The UK government recently announced changes to the minimum income threshold required to sponsor a spouse/partner for a family migration visa. The government has now provided much-needed clarification on how the new rules will be implemented and announced that the rise will happen in stages, perhaps in response to an outcry in the media.
Minimum income threshold rise for spouse visas to be incremental.
According to the House of Commons Library, the minimum income currently required to sponsor someone for a spouse/partner visa will rise in stages from £18,600 to £29,000 in spring 2024 to around £34,500 at an unspecified time (likely later in 2024), and finally to around £38,700 in early 2025.
Clarification – Transitional Provisions for Minimum Income Threshold for Spouse Visas
According to the Home Office Fact Sheet (Net migration measures – further detail) published on the government website on the 21st of December 2023, the following transitional provisions will be used in the implementation of the new changes to Family migration minimum income:
- The new rule will only apply to new applicants; those who already have a family visa within the five-year partner route (as a Spouse or Unmarried partner) or who apply before the minimum income threshold is raised will continue to have their applications assessed against the current income requirement of £18,600 and will not be required to meet the increased income threshold of £29,000 starting in April 2024(or £38,700 in early 2025). This will also be the case for children seeking to join or accompany parents.
Example: Tom, an American, is married to a British national, Amy; Tom has a valid spouse visa due for renewal in December 2024. Under this transition arrangement, he can apply for the Spouse visa extension under the old Income Threshold even if the new income threshold has kicked in for new applicants.
- The transition will also apply to fiancé visas, and anyone granted a fiance visa before the minimum income threshold of £18,600 is raised in April 2024 to £29,000 will also be assessed against the current income requirement of £18,600 when they apply for a family visa within the five-year partner route.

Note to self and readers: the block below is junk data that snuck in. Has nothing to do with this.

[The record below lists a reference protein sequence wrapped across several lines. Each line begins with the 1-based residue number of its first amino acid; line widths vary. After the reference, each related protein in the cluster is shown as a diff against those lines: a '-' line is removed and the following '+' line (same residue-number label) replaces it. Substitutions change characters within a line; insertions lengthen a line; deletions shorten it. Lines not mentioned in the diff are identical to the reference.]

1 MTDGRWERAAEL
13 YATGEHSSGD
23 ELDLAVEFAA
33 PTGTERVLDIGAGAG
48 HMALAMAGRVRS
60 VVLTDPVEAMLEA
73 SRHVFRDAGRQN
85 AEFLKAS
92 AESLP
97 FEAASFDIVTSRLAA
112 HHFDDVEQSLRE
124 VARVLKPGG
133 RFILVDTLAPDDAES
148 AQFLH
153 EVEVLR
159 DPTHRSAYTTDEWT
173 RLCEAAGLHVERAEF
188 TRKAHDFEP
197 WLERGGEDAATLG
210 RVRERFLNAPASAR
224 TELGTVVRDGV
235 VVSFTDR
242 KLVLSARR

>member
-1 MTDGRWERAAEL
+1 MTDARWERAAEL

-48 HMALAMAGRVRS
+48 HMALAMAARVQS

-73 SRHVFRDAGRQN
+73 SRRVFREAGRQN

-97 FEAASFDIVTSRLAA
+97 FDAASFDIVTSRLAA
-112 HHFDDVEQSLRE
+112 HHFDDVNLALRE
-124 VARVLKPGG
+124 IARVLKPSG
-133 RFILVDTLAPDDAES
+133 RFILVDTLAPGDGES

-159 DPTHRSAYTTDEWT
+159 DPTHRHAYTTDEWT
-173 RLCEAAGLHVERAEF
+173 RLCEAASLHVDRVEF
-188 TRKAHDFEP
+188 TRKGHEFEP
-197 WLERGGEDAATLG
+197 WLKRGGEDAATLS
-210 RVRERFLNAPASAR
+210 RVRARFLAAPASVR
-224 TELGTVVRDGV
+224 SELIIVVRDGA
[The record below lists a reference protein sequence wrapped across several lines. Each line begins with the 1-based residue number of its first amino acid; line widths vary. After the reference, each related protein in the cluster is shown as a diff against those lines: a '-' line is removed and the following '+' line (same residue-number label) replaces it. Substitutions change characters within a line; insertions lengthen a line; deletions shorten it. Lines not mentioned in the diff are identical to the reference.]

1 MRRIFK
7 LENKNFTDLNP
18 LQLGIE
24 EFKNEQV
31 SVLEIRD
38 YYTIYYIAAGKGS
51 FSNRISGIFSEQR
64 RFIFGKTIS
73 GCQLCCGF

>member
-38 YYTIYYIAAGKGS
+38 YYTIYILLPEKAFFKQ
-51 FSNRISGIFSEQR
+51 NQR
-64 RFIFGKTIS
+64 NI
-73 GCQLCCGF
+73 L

Example: Andrew from Nigeria applies for and is granted a six-month Fiancé visa in January 2024 and comes to the UK to wed Nancy, a British national. The wedding is due on the 20th of April 2024, and he will then apply for a UK Spouse Visa. Andrew’s subsequent application will also be assessed against the current income requirement of £18,600, and he will not be required to meet the increased threshold of £29,000.
- There is no transition arrangement if you are not on a family visa before the start date. Thus, those already in the UK on a different route, e.g. work visa, 10-year Partner Route or UK student Visa, who apply to switch to the five-year partner route after the minimum income requirement has been increased in April 2024 will be subject to the new income requirement of £29,000 (or £38,700 later on).
Example: Sabina, an Indian national who came to the UK as an MBA Student, is currently in the UK on a UK Graduate Visa, which was issued in 2023 following the completion of her studies; this visa is valid up to 2025. She recently married Mr Brown, a British citizen who works as a Teaching Assistant with an annual salary of £22,000. Sabina would be best advised to switch the visa now and get a Family Visa on the five-year partner route before the minimum income requirement has increased in Spring 2024 and not wait for her current visa expiry in 2025 when she will be subject to the new £29,000 minimum income requirement.
Playing Politics with Immigration rules for election year
This announced increase to £38,700 has been a big worry for many migrant families. While the slight U-turn or any delay in implementing the shocking increase is welcome, one is left wondering if the government planned to announce a high figure and then appear to climb down to a lower one, which is seen as a more palatable increase. This way, it appeases all parties in the Conservative party, both those thinking the measures are too soft and those considering them too tough.
Unfortunately, while concerns were raised about how this would affect families, the government seems to be hellbent on reducing all UK immigration regardless of its impact on families, the economy, or even the cost-effectiveness of such a policy.
2024 is an election year, after all, and, once again, Immigration has become a hotly divisive topic, with migrants thrown under the bus and each party racing to the bottom to prove who is tougher on immigration. It is a shame that immigration is once again used as a distraction from debating other vital issues such as cost of living, NHS, and energy prices….all things that the public cares equally or even more about. Control of Immigration is not the is not the be-all and end-all!
Cross Border Legal Solicitors Ltd is a UK Solicitor law firm regulated by under the Solicitor Regulations Authority. It is Headed by Mr Tito Mbariti, a UK Immigration and Human Rights Solicitor practising lawyer and member of the Law Society of England and Wales.